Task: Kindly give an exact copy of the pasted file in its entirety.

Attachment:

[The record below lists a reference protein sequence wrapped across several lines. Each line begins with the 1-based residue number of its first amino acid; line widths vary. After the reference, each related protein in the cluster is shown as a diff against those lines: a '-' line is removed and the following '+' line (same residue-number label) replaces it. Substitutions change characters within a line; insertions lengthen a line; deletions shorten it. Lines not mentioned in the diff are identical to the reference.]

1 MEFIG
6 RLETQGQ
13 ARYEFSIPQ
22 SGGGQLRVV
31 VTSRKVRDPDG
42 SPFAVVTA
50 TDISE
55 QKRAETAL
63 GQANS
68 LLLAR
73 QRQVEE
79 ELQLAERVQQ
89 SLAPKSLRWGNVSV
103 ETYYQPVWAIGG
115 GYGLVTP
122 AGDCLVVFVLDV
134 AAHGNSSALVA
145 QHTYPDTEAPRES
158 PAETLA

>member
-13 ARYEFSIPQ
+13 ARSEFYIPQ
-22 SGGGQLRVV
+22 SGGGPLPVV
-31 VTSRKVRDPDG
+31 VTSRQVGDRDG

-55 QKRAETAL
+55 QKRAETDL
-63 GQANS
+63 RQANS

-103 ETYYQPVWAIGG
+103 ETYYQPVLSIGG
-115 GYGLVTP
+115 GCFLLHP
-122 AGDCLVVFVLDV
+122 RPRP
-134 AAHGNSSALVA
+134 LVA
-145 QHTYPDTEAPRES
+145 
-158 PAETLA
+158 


[The record below lists a reference protein sequence wrapped across several lines. Each line begins with the 1-based residue number of its first amino acid; line widths vary. After the reference, each related protein in the cluster is shown as a diff against those lines: a '-' line is removed and the following '+' line (same residue-number label) replaces it. Substitutions change characters within a line; insertions lengthen a line; deletions shorten it. Lines not mentioned in the diff are identical to the reference.]

1 MEFIG
6 RLETQGQ
13 ARYEFSIPQ
22 SGGGQLRVV
31 VTSRKVRDPDG
42 SPFAVVTA
50 TDISE
55 QKRAETAL
63 GQANS
68 LLLAR
73 QRQVEE
79 ELQLAERVQQ
89 SLAPKSLRWGNVSV
103 ETYYQPVWAIGG
115 GYGLVTP
122 AGDCLVVFVLDV
134 AAHGNSSALVA
145 QHTYPDTEAPRES
158 PAETLA

>member
-13 ARYEFSIPQ
+13 ARSEFYIPQ
-22 SGGGQLRVV
+22 SGGGPLPVV
-31 VTSRKVRDPDG
+31 VTSRQVGDRDG

-55 QKRAETAL
+55 QKRAETDL
-63 GQANS
+63 RQANS

-103 ETYYQPVWAIGG
+103 ETYYQPVLSIGG
-115 GYGLVTP
+115 GCFLLHP
-122 AGDCLVVFVLDV
+122 RPRP
-134 AAHGNSSALVA
+134 LVA
-145 QHTYPDTEAPRES
+145 
-158 PAETLA
+158 